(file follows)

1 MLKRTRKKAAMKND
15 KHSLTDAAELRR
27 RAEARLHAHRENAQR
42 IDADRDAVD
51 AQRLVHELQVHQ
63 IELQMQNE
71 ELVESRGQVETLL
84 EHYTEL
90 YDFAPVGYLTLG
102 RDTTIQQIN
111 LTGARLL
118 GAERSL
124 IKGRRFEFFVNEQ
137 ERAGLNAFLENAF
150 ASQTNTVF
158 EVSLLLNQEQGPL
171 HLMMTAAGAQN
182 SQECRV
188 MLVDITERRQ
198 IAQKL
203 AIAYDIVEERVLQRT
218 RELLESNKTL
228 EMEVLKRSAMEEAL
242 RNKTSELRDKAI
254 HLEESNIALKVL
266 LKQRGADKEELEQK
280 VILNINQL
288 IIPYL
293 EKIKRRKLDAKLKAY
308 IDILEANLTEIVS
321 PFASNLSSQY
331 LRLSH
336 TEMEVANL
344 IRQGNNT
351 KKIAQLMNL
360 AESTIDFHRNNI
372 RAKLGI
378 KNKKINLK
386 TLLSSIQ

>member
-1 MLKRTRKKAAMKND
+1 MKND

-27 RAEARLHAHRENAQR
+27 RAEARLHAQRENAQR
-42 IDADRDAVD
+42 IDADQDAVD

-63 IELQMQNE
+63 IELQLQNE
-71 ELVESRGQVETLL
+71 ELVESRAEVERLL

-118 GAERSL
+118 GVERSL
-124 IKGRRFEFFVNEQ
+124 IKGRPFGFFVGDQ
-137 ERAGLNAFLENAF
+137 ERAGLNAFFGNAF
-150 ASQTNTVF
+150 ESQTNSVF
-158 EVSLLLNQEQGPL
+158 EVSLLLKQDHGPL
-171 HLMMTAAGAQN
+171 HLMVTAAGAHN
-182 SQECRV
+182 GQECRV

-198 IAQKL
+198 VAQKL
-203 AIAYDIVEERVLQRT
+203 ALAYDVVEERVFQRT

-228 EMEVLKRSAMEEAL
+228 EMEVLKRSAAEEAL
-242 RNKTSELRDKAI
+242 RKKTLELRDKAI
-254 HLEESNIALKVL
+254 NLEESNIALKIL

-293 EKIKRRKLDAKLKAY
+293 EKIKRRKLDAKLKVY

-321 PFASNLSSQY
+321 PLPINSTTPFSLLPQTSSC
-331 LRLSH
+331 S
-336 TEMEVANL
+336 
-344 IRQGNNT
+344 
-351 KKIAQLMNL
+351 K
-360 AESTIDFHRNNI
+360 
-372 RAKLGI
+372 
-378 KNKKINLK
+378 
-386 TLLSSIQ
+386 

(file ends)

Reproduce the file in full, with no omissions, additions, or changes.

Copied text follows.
1 MLKRTRKKAAMKND
15 KHSLTDAAELRR
27 RAEARLHAHRENAQR
42 IDADRDAVD
51 AQRLVHELQVHQ
63 IELQMQNE
71 ELVESRGQVETLL
84 EHYTEL
90 YDFAPVGYLTLG
102 RDTTIQQIN
111 LTGARLL
118 GAERSL
124 IKGRRFEFFVNEQ
137 ERAGLNAFLENAF
150 ASQTNTVF
158 EVSLLLNQEQGPL
171 HLMMTAAGAQN
182 SQECRV
188 MLVDITERRQ
198 IAQKL
203 AIAYDIVEERVLQRT
218 RELLESNKTL
228 EMEVLKRSAMEEAL
242 RNKTSELRDKAI
254 HLEESNIALKVL
266 LKQRGADKEELEQK
280 VILNINQL
288 IIPYL
293 EKIKRRKLDAKLKAY
308 IDILEANLTEIVS
321 PFASNLSSQY
331 LRLSH
336 TEMEVANL
344 IRQGNNT
351 KKIAQLMNL
360 AESTIDFHRNNI
372 RAKLGI
378 KNKKINLK
386 TLLSSIQ

>member
-1 MLKRTRKKAAMKND
+1 MKND

-27 RAEARLHAHRENAQR
+27 RAEARLHAQRENAQR
-42 IDADRDAVD
+42 IDADQDAVD

-63 IELQMQNE
+63 IELQLQNE
-71 ELVESRGQVETLL
+71 ELVESRAEVERLL

-118 GAERSL
+118 GVERSL
-124 IKGRRFEFFVNEQ
+124 IKGRPFGFFVGDQ
-137 ERAGLNAFLENAF
+137 ERAGLNAFFGNAF
-150 ASQTNTVF
+150 ESQTNSVF
-158 EVSLLLNQEQGPL
+158 EVSLLLKQDHGPL
-171 HLMMTAAGAQN
+171 HLMVTAAGAHN
-182 SQECRV
+182 GQECRV

-198 IAQKL
+198 VAQKL
-203 AIAYDIVEERVLQRT
+203 ALAYDVVEERVFQRT

-228 EMEVLKRSAMEEAL
+228 EMEVLKRSAAEEAL
-242 RNKTSELRDKAI
+242 RKKTLELRDKAI
-254 HLEESNIALKVL
+254 NLEESNIALKIL

-293 EKIKRRKLDAKLKAY
+293 EKIKRRKLDAKLKVY

-321 PFASNLSSQY
+321 PLPINSTTPFSLLPQTSSC
-331 LRLSH
+331 S
-336 TEMEVANL
+336 
-344 IRQGNNT
+344 
-351 KKIAQLMNL
+351 K
-360 AESTIDFHRNNI
+360 
-372 RAKLGI
+372 
-378 KNKKINLK
+378 
-386 TLLSSIQ
+386 